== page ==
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Glossa: a journal of general linguistics
142 Publications
OpenAIRE 3.0 (OA, funding)


  • Review of Grammatical theory: From transformational grammar to constraint-based approaches, volumes 1 and 2, 2016

    This review takes a closer look at Stefan Müller’s (2016) recent open-access textbook that surveys grammatical theories (with a focus on syntax).

    How (not) to derive a *ABA: The case of Blansitt’s generalisation

    In this paper, I provide an account for the so-called Blansitt’s generalisation (Blansitt 1988). The generalisation says that in the linear sequence DATIVE—ALLATIVE—LOCATIVE, only adjacent functions may be marked the same. In previous work (Bobaljik 2012; Starke 2009; Caha 2009), analogous *ABA patterns have been encoded by the so-called feature cumulation. Feature cumulation means that the amount of features characteristic for individual categories monotonically grows in the order given in a...

    Spoken syntax in a comparative perspective: The dative and genitive alternation in varieties of English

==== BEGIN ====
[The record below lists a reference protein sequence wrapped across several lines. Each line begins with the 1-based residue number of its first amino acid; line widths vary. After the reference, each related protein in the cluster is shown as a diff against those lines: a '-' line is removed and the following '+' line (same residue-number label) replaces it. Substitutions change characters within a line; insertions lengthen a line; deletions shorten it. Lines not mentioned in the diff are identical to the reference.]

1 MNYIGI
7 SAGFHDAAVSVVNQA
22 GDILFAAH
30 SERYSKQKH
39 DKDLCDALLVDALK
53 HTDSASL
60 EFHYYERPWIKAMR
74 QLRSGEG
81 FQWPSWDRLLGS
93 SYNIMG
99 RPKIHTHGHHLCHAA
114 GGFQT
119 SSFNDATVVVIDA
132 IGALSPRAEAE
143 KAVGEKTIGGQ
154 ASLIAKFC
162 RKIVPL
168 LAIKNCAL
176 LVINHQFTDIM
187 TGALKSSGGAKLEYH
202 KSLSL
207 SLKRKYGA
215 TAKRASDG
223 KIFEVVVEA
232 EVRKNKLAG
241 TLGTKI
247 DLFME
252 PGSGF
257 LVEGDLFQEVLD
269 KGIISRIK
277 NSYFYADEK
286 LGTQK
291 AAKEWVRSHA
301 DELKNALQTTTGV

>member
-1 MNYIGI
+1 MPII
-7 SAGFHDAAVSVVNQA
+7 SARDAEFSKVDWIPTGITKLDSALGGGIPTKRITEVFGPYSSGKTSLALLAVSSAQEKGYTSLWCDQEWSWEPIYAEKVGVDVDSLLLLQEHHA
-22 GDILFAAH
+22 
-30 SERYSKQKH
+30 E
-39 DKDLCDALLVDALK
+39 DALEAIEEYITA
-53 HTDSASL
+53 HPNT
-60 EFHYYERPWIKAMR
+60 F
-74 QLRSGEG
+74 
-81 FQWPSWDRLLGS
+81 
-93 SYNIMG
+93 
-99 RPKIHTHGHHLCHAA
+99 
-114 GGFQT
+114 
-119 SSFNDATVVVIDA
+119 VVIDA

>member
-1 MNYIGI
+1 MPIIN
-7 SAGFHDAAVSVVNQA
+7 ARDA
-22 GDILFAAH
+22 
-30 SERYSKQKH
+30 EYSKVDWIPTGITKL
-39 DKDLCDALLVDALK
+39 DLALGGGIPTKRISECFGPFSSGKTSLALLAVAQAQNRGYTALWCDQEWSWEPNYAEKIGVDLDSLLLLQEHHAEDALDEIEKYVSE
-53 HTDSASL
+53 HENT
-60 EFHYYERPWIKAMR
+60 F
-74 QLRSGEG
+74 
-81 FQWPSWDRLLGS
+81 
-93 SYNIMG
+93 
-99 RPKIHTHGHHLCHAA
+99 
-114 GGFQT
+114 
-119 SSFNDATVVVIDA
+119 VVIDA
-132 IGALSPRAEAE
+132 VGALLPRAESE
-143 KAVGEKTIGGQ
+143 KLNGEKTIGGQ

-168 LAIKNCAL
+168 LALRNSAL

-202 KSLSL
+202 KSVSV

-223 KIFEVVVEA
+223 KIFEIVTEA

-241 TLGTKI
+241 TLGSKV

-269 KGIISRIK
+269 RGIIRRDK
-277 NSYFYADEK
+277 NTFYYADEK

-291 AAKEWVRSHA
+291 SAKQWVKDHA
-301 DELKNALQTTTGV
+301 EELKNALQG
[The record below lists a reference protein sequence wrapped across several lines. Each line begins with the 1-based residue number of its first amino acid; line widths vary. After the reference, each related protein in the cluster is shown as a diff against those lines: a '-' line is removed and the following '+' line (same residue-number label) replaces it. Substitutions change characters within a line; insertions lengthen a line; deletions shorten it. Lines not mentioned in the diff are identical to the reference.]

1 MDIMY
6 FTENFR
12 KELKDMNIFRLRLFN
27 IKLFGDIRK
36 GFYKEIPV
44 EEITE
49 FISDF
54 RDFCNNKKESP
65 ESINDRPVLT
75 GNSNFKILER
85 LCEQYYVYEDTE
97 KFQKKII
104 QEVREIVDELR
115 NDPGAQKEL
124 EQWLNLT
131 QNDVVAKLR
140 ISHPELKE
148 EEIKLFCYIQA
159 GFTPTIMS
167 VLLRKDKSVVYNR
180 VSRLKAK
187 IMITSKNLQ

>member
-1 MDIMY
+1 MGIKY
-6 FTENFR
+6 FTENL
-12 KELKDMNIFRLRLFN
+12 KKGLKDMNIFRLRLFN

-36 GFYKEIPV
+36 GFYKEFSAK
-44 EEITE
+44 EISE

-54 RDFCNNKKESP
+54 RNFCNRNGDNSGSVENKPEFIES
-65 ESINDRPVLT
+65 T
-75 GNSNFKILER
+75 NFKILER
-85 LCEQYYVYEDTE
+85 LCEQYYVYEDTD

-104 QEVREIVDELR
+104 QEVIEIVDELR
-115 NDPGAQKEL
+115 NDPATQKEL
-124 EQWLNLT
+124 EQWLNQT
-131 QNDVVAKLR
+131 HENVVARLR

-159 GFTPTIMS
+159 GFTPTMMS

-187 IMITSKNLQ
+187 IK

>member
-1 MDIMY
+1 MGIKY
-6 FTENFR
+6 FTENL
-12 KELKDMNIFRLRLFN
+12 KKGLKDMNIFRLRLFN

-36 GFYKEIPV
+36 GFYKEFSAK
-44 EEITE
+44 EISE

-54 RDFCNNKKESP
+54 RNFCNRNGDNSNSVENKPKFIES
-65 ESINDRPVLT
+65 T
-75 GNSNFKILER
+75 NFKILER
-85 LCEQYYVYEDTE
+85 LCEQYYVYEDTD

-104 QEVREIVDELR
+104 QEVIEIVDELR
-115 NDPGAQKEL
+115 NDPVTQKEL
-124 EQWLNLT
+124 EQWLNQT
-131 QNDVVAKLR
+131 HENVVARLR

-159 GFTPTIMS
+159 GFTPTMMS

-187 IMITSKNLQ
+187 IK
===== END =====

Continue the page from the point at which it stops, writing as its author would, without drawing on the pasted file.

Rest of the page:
This paper introduces a new resource designed to facilitate the quantitative investigation of syntactic variation in spoken language from a comparative perspective. The datasets comprise homogeneously annotated collections of “interchangeable” (i.e. competing) genitive and dative variants in four varieties of English: American English, British English, Canadian English, and New Zealand English. To showcase the empirical potential of the data source, we present a suggestive analysis that inves...

    A new test for exemplar theory: Varying versus non-varying words in Spanish

    We used a Deese-Roediger-McDermott false memory paradigm to compare Spanish words in which the phonetic realization of /s/ can vary (word-medial positions: bu[s]to ~ bu[h]to ‘chest’, word-final positions: remo[s] ~ remo[h] ‘oars’) to words in which it cannot (word-initial positions: [s]opa ~ *[h]opa ‘soup’). At study, participants listened to lists of nine words that were phonological neighbors of an unheard critical item (e.g., popa, sepa, soja, etc. for the critical item sopa). At test, par...

    Formalizing modulation and the emergence of phonological heads

    This paper provides an account of how certain instances of “headedness” in segmental phonology may be derived within the Onset Prominence (OP) representational framework. It is shown that headedness is not a primitive property of OP representation, but rather emerges directly from the phonetic anatomy of the OP representational primitives, envisioned in terms of Traunmüller’s Modulation Theory. The phonological status of voicing, including the relationship between nasals and voiced stops has ...
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